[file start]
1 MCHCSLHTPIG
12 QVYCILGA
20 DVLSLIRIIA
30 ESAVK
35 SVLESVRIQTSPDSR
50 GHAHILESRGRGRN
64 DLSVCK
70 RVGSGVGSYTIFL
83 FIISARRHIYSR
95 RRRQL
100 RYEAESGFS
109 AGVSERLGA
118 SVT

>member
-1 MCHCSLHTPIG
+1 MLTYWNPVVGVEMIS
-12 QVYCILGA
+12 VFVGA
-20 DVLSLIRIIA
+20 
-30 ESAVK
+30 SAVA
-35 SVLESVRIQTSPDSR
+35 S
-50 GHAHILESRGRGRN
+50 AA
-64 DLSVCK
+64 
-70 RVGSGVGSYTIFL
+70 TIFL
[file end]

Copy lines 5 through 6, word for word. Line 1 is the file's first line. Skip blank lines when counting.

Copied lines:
35 SVLESVRIQTSPDSR
50 GHAHILESRGRGRN